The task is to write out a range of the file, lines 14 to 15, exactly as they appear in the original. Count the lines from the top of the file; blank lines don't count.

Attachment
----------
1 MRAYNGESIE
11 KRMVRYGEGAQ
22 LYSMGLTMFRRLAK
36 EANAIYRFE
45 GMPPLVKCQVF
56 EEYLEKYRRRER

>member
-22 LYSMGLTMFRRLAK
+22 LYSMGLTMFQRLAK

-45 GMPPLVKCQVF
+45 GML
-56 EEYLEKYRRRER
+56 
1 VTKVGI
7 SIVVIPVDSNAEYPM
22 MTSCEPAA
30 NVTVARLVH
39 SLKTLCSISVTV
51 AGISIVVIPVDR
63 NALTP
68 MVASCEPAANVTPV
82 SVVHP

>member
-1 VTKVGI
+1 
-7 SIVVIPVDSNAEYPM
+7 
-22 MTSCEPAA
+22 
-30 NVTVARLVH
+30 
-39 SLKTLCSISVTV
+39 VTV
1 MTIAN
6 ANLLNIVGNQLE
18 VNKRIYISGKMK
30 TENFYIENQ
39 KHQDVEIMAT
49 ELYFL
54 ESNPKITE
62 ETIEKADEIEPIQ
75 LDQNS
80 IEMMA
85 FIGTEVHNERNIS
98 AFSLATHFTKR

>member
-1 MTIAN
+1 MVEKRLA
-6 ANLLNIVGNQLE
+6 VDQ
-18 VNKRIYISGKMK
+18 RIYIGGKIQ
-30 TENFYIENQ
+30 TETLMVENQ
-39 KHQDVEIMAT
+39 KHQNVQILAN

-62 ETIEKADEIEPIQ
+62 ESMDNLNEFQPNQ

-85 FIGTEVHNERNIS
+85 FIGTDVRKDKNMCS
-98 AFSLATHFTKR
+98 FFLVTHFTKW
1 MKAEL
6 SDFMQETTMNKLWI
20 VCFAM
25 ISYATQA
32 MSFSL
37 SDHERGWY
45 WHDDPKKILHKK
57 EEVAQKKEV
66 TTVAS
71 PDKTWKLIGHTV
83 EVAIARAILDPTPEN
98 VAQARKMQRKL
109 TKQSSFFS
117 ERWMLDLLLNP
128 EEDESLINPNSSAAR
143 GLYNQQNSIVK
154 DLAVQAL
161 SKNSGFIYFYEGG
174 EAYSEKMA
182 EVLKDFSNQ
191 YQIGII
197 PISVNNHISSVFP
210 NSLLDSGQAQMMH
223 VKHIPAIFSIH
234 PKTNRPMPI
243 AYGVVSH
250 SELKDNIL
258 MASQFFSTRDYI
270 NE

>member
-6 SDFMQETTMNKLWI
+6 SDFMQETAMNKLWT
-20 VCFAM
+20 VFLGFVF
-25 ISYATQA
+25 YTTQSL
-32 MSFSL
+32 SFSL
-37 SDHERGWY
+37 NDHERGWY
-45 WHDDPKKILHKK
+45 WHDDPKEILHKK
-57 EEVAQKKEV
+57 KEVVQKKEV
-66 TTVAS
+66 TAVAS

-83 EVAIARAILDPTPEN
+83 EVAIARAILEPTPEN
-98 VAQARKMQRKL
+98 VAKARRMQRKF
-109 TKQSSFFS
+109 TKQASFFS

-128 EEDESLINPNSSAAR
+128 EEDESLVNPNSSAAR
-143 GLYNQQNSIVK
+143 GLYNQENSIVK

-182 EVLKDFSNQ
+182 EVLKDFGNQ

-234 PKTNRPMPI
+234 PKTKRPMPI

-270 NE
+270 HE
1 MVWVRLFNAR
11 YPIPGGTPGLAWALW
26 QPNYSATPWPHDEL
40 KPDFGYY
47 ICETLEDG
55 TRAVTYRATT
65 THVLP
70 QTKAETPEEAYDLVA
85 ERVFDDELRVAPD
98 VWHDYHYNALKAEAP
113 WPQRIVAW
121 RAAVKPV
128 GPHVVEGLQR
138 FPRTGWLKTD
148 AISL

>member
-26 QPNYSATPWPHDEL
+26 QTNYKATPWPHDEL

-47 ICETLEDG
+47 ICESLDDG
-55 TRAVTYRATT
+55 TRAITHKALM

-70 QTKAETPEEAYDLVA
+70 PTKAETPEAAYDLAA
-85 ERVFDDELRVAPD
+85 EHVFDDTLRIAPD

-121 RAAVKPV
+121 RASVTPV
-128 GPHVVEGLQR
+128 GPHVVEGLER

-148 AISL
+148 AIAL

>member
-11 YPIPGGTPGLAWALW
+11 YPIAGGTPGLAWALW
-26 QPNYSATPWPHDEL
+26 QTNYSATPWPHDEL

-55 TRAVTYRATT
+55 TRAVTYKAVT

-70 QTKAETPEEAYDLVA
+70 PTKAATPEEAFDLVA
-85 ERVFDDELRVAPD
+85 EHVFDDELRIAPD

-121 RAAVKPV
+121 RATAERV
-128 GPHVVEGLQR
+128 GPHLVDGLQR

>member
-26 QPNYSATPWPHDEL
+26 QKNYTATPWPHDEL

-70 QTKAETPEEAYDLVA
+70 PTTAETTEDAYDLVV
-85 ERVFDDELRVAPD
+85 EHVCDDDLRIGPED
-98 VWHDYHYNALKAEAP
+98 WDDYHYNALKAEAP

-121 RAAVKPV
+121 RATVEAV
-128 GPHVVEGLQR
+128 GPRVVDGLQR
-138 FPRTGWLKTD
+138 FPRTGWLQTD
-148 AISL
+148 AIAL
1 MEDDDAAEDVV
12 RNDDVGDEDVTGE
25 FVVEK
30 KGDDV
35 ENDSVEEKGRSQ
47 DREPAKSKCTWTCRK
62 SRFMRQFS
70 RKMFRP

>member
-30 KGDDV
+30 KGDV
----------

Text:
1 VTKVGI
7 SIVVIPVDSNAEYPM